As more Americans become aware of the astounding — and many say suspicious — success that House Speaker Nancy Pelosi (D-CA) and her husband Paul have had in the stock market over the past several years, their unusual level of market prowess has attracted a noteworthy online following, with novice investors looking to mimic their moves, as The Epoch Times reports.
The trend of monitoring Pelosi’s market actions took root amid recent news reports detailing the manner in which the Pelosis have generated upwards of $30 million in profits by trading in the stocks of tech firms the California lawmaker plays a significant role in regulating.
As the New York Post notes, just last month, Pelosi revealed that she and her husband took advantage of the chance to purchase millions of dollars worth of call options for Salesforce, Google, Roblox, and Micron Technology, even amid allegations that she has dragged her feet regarding demands to curtail the power of Big Tech.
With such staggering — and seemingly unlikely — wins on the Pelosi family ledger, it is not surprising that amateur investors on platforms such as Twitter, TikTok, Reddit, and YouTube have produced an investment meme credited for boosting search traffic on the topic of “Pelosi stock trades” and similar phrases, conducted by countless individuals looking to experience even a small degree of the speaker’s good fortune.
It is thought by many of those who participate in these online conversations and analysis that simply by copying what the Pelosis do, they might also achieve impressive, market-beating returns, which in the case of the speaker’s family, have reportedly amounted to 45.59% on stocks and 66.7% on options, the Times reported.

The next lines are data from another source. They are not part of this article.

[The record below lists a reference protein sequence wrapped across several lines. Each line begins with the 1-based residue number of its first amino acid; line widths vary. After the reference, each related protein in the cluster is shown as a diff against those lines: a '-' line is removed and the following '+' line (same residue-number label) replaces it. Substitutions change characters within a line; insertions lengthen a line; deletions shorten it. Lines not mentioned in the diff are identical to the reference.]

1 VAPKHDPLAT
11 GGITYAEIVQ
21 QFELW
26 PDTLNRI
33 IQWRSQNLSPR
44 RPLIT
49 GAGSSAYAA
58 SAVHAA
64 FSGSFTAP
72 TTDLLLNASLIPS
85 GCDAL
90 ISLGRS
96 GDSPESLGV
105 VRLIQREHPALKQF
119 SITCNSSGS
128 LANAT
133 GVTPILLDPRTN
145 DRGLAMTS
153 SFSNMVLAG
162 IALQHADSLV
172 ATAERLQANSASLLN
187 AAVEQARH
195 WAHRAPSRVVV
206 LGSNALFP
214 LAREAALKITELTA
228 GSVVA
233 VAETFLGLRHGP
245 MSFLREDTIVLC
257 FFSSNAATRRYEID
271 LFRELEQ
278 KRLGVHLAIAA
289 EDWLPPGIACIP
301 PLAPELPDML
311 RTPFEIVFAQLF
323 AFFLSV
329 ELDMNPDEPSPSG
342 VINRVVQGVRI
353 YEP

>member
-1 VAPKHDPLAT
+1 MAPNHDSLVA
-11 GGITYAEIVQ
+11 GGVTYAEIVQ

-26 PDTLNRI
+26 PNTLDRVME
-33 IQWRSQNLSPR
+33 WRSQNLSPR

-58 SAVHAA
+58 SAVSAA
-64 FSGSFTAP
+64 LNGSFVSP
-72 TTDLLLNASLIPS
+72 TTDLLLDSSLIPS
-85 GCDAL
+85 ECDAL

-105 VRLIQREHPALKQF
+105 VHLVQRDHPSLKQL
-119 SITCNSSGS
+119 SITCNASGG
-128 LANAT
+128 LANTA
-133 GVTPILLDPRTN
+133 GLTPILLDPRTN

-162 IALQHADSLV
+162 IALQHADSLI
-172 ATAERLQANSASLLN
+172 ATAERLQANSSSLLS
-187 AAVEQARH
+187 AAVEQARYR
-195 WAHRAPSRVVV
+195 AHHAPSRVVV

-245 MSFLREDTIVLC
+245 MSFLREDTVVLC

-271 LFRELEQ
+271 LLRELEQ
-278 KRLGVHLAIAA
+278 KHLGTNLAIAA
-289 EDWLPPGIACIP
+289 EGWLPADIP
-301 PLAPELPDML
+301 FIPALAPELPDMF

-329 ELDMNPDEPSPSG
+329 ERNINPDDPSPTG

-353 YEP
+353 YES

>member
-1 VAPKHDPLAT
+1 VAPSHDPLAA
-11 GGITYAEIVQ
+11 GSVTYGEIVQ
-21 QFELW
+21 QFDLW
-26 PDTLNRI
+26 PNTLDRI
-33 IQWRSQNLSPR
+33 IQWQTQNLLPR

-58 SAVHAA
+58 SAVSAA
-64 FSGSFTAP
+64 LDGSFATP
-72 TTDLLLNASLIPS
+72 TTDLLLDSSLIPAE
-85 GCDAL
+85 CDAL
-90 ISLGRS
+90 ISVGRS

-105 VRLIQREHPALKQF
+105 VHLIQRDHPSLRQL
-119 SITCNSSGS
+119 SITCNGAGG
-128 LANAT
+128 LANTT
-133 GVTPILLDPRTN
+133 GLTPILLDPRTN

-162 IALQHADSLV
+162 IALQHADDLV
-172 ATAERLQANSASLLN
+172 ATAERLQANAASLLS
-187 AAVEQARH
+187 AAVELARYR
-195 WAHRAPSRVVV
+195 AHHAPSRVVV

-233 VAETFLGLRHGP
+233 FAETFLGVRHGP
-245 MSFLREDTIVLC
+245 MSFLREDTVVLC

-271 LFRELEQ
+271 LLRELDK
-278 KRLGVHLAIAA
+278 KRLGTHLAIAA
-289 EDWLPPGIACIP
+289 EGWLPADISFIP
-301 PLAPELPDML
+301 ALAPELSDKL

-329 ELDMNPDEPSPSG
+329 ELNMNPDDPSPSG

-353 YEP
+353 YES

Spurred in significant part by Pelosi’s astonishing success in trading, earlier this month a group of nearly 30 House members demanded action from Pelosi as well as Minority Leader Kevin McCarthy (R-CA) in the form of legislation banning congresspeople from participating in the stock market so as to prevent what some believe is the appearance or perhaps even the reality of insider trading, as The Hill noted.
In a letter sent to leaders of the lower chamber, the lawmakers declared, “There is no reason that members of Congress need to be allowed to trade stocks when we should be focused on doing our jobs and serving our constituents.”
The group, led by Rep. Jared Golden (D-ME) continued, “Perhaps this means some of our colleagues will miss out on lucrative investment opportunities. We don’t care. We came to Congress to serve our country, not turn a quick buck.”
The push in the House for reform in this realm came after Pelosi seemed to relax her prior opposition to attempts to limit stock trading somewhat, saying, “To give a blanket attitude of we can’t do this and we can’t do that, because we can’t be trusted, I just don’t buy into that. But if members want to do that, I’m OK with that,” she said.